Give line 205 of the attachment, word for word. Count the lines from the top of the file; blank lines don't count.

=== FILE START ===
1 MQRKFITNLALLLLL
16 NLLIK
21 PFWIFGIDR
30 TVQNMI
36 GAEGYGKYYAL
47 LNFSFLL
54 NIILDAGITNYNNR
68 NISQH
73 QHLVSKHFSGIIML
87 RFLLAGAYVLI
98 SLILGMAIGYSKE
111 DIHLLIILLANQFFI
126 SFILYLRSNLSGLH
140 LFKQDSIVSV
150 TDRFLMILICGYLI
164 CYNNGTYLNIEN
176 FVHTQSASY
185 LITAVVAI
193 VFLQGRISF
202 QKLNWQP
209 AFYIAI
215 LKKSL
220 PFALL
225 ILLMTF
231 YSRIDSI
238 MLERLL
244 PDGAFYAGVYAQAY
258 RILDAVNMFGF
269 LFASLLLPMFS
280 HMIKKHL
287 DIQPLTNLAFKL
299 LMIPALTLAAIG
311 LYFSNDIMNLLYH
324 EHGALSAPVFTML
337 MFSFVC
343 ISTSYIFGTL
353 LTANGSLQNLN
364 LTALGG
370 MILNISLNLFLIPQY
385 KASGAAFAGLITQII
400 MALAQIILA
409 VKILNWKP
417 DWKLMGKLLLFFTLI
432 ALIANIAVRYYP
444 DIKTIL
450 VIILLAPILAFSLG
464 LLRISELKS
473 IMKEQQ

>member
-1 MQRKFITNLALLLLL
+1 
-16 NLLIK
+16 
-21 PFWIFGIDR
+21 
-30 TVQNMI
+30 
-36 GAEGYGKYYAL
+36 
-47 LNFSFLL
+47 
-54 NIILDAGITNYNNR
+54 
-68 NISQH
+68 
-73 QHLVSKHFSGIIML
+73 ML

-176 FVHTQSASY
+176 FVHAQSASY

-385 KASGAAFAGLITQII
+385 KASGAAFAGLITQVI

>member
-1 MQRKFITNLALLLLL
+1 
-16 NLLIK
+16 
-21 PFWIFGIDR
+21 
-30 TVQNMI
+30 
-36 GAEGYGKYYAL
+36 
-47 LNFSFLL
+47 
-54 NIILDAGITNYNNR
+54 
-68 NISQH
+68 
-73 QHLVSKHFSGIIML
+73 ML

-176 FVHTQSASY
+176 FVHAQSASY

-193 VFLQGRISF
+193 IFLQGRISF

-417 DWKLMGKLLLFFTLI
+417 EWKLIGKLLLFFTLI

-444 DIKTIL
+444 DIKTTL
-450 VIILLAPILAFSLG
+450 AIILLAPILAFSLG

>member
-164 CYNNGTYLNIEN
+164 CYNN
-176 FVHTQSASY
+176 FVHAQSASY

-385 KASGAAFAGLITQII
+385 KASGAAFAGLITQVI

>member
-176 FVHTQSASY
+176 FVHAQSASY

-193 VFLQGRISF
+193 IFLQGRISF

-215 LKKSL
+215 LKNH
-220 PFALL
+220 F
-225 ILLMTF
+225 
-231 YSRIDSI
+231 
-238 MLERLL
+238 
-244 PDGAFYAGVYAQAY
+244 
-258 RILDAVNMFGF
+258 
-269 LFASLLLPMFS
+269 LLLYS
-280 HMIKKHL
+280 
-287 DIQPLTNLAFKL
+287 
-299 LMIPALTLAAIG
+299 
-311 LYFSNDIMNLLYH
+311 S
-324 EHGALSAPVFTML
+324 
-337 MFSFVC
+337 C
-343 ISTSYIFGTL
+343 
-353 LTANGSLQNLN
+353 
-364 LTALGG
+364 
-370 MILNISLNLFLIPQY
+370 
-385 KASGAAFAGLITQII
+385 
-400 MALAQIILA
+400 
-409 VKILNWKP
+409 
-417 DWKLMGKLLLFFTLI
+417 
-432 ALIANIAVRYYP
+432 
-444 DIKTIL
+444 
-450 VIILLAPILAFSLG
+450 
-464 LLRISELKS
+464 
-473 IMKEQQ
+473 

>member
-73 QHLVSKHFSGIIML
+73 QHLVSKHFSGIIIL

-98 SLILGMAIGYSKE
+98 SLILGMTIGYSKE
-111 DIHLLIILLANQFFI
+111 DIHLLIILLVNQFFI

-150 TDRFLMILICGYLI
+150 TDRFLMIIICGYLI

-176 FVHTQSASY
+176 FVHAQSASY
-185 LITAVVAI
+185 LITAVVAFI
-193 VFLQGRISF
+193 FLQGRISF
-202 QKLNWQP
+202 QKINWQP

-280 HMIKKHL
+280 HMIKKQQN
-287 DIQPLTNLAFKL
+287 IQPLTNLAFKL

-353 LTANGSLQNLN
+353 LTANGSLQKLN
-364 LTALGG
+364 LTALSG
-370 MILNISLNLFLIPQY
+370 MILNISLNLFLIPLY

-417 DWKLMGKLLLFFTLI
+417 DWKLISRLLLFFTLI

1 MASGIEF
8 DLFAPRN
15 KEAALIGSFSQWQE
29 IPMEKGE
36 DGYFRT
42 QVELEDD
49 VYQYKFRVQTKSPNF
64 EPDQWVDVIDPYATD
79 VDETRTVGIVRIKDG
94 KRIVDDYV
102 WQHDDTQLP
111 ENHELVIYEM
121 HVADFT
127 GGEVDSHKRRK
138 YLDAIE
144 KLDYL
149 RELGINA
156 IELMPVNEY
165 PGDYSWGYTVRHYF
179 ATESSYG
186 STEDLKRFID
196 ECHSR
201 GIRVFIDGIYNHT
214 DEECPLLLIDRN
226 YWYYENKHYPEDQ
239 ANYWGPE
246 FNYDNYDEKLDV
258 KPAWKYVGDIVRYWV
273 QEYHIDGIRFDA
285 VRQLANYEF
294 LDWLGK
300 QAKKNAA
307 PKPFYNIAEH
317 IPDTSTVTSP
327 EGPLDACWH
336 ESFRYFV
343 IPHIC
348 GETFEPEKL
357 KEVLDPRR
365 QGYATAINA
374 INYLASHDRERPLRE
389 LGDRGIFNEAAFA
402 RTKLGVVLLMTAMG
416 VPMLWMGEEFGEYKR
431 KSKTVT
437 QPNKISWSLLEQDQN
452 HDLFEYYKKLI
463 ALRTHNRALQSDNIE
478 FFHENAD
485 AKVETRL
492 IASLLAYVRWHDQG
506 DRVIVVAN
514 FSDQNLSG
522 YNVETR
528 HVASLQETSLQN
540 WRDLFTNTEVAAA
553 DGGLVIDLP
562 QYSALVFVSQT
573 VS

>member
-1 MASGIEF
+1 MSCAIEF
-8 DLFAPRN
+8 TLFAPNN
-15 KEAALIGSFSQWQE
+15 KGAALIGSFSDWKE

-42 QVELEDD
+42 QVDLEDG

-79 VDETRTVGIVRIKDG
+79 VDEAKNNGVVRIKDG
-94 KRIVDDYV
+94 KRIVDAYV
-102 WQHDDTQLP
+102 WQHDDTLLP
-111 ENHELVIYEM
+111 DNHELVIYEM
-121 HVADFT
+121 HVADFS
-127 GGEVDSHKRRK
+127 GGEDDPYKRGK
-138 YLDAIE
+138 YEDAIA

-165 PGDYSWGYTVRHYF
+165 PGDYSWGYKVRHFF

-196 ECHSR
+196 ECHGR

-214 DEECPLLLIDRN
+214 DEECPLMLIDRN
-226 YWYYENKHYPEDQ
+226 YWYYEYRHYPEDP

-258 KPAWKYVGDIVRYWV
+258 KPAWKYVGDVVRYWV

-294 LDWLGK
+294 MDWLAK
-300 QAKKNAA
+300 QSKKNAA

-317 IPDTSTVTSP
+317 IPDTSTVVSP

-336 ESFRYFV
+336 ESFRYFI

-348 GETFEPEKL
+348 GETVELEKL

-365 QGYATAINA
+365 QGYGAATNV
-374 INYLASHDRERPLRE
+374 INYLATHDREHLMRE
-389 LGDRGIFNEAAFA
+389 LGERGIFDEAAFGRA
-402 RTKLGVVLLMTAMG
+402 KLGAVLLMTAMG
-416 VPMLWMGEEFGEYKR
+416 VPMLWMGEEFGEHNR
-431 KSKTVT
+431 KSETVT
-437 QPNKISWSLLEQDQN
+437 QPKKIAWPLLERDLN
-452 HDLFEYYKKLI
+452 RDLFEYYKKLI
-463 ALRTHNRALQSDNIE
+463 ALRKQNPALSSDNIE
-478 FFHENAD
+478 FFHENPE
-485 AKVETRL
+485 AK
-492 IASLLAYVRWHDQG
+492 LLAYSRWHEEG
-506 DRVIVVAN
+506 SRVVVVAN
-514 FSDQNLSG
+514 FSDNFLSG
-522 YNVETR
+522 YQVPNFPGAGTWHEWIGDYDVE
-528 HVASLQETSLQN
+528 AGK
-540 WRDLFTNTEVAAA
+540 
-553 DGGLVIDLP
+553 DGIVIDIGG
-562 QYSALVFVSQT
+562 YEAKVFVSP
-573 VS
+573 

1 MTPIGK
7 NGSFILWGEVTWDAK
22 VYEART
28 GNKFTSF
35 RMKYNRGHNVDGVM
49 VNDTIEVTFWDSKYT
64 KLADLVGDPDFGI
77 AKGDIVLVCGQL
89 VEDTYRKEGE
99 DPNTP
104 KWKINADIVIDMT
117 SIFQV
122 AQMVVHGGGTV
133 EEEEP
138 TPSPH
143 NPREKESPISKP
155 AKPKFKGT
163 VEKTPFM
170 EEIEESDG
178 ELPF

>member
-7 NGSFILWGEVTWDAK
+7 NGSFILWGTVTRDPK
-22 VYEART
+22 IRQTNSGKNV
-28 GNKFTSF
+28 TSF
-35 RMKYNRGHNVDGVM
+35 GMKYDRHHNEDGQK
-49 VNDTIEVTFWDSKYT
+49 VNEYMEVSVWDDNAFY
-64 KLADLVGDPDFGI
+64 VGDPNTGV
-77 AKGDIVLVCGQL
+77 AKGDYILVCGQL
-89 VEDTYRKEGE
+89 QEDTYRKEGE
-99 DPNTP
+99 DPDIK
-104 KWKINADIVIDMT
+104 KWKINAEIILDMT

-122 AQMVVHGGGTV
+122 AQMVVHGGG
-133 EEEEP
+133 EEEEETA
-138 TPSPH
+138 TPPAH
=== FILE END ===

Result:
94 KRIVDDYV